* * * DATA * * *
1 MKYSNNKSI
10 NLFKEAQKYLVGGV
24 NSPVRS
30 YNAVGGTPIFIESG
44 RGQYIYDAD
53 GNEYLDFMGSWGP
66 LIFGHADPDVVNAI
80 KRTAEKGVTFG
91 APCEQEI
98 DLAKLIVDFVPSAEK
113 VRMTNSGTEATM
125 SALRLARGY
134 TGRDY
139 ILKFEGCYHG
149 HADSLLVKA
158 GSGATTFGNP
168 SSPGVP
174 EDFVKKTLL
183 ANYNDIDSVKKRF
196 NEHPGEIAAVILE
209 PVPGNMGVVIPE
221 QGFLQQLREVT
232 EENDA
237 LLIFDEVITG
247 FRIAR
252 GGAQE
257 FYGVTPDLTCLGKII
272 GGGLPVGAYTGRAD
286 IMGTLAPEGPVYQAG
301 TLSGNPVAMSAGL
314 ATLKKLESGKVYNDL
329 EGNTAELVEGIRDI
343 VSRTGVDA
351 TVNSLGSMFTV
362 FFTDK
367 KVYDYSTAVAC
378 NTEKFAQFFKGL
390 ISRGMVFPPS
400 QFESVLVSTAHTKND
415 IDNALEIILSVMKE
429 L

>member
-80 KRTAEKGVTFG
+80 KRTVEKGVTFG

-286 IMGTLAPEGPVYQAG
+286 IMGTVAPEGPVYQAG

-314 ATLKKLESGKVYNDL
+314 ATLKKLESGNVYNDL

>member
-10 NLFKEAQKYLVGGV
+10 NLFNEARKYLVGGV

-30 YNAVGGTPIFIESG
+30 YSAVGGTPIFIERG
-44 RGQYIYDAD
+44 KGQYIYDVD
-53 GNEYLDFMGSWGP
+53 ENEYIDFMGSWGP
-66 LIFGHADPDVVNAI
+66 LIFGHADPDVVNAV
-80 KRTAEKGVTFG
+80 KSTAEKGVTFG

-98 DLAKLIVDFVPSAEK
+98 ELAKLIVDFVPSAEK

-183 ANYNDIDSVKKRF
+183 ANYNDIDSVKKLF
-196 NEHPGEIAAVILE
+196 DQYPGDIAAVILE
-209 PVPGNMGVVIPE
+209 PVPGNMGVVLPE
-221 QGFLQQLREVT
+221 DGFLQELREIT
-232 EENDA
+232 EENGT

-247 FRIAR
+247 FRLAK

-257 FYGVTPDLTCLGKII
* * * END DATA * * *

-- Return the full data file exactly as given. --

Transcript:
1 MKYSNNKSI
10 NLFKEAQKYLVGGV
24 NSPVRS
30 YNAVGGTPIFIESG
44 RGQYIYDAD
53 GNEYLDFMGSWGP
66 LIFGHADPDVVNAI
80 KRTAEKGVTFG
91 APCEQEI
98 DLAKLIVDFVPSAEK
113 VRMTNSGTEATM
125 SALRLARGY
134 TGRDY
139 ILKFEGCYHG
149 HADSLLVKA
158 GSGATTFGNP
168 SSPGVP
174 EDFVKKTLL
183 ANYNDIDSVKKRF
196 NEHPGEIAAVILE
209 PVPGNMGVVIPE
221 QGFLQQLREVT
232 EENDA
237 LLIFDEVITG
247 FRIAR
252 GGAQE
257 FYGVTPDLTCLGKII
272 GGGLPVGAYTGRAD
286 IMGTLAPEGPVYQAG
301 TLSGNPVAMSAGL
314 ATLKKLESGKVYNDL
329 EGNTAELVEGIRDI
343 VSRTGVDA
351 TVNSLGSMFTV
362 FFTDK
367 KVYDYSTAVAC
378 NTEKFAQFFKGL
390 ISRGMVFPPS
400 QFESVLVSTAHTKND
415 IDNALEIILSVMKE
429 L

>member
-80 KRTAEKGVTFG
+80 KRTVEKGVTFG

-286 IMGTLAPEGPVYQAG
+286 IMGTVAPEGPVYQAG

-314 ATLKKLESGKVYNDL
+314 ATLKKLESGNVYNDL

>member
-10 NLFKEAQKYLVGGV
+10 NLFNEARKYLVGGV

-30 YNAVGGTPIFIESG
+30 YSAVGGTPIFIERG
-44 RGQYIYDAD
+44 KGQYIYDVD
-53 GNEYLDFMGSWGP
+53 ENEYIDFMGSWGP
-66 LIFGHADPDVVNAI
+66 LIFGHADPDVVNAV
-80 KRTAEKGVTFG
+80 KSTAEKGVTFG

-98 DLAKLIVDFVPSAEK
+98 ELAKLIVDFVPSAEK

-183 ANYNDIDSVKKRF
+183 ANYNDIDSVKKLF
-196 NEHPGEIAAVILE
+196 DQYPGDIAAVILE
-209 PVPGNMGVVIPE
+209 PVPGNMGVVLPE
-221 QGFLQQLREVT
+221 DGFLQELREIT
-232 EENDA
+232 EENGT

-247 FRIAR
+247 FRLAK

-257 FYGVTPDLTCLGKII